April 21, 2017
Google is hard at work on the addition of an ad-blocking feature to its Chrome browser, according to a report from the Wall Street Journal.
Both the mobile and Web versions of Chrome will be impacted. Sources “familiar with the company’s plans” indicated the new software would be used to block advertisements if Google determines they negatively effect a user’s online experience.
“In one possible application Google is considering, it may choose to block all advertising that appears on sites with offending ads, instead of the individual offending ads themselves,” the WSJ report indicated. That means publishers would be forced to revamp all of their ads or risk having their advertising across all sites blocked on the Chrome browser.
Google, which has declined to comment on the rumors, is still ironing out specific details and may yet decide not to go ahead with the implementation of the ad blocking tools, the sources told the WSJ.
If the changes are implemented, however, any ads that appear on the Coalition for Better Ads’ list of poor ad experiences will be targeted. The list, released in March, condemned four types of desktop ads: pop-ups, auto-playing video ads with sound, prestitial ads with countdown timers and large sticky ads.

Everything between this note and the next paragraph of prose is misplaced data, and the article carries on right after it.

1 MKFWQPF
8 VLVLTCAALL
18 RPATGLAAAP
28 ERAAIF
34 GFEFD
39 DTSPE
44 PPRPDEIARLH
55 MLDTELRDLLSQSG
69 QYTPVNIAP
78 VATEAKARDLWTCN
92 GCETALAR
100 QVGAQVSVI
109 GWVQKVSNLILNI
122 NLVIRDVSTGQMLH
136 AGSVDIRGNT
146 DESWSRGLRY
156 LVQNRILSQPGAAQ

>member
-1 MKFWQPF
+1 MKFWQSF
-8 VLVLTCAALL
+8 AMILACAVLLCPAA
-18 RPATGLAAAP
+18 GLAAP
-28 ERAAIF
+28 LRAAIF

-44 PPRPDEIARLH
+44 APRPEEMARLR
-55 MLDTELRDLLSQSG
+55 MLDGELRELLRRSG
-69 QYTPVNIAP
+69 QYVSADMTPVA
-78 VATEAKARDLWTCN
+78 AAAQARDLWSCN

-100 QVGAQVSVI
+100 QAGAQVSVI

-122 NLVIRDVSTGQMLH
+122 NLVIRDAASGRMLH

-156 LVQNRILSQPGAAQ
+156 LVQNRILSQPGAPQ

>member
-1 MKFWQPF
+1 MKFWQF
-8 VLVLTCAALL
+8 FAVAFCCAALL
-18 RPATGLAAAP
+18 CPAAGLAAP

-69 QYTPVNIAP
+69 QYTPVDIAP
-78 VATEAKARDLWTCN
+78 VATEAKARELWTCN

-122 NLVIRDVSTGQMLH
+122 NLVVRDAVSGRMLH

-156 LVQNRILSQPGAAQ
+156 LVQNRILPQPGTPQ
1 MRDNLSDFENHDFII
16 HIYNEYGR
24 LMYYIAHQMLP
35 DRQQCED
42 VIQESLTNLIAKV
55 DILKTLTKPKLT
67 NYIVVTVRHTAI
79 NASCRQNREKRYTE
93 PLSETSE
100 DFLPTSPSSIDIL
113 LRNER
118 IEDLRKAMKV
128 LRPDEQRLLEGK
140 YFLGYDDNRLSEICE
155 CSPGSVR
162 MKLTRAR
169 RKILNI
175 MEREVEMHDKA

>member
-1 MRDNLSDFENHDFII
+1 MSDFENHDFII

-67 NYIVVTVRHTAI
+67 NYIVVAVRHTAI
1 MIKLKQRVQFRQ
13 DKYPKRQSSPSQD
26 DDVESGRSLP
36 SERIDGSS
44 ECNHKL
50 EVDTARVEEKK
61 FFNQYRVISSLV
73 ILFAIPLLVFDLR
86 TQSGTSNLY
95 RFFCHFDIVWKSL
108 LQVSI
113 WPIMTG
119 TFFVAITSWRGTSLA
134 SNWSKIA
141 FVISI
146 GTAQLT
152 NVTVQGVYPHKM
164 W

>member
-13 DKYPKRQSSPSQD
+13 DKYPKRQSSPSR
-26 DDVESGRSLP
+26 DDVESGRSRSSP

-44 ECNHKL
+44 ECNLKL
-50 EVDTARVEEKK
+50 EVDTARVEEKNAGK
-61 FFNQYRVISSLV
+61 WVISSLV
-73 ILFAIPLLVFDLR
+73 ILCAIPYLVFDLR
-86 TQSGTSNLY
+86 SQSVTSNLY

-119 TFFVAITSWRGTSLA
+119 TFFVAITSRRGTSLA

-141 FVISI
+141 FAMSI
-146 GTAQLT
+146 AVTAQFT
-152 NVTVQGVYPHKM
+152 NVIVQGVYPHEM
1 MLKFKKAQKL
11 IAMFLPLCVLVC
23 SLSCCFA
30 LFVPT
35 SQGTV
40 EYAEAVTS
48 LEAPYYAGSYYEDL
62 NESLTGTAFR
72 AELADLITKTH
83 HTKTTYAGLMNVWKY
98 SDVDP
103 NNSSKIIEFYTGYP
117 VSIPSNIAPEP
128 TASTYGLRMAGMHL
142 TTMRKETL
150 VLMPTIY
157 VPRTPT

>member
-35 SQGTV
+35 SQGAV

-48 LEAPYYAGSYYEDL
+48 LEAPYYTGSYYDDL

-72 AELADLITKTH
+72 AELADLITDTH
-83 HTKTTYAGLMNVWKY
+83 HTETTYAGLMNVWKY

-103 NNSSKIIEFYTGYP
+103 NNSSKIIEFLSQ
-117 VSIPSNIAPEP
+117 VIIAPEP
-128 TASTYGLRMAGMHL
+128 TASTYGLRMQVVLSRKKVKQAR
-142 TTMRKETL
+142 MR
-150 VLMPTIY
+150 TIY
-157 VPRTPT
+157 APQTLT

The eight types of mobile ads the Coalition listed as no-nos are: pop-ups, prestitial ads, ad density higher than 30 percent, flashing animated ads, auto-playing video ads with sound, postitial ads with countdown, full-screen scroll-over ads and large sticky ads.
The list “identifies the ad experiences that rank lowest across a range of user experience factors, and that are most highly correlated with an increased propensity for consumers to adopt ad blockers,” the Coalition said, adding that its research “was designed to identify the least preferred ad types.”
If Google does decide to implement its ad blocking tools, the impact could be significant. As of March, 45 percent of U.S. Internet users utilized the Chrome browser. In Canada and the U.K., user levels sat at 43 percent while Australia comes in at 42.75 percent. Worldwide adoption was 52.8 percent.
Jennifer Cowan is the Managing Editor for SiteProNews.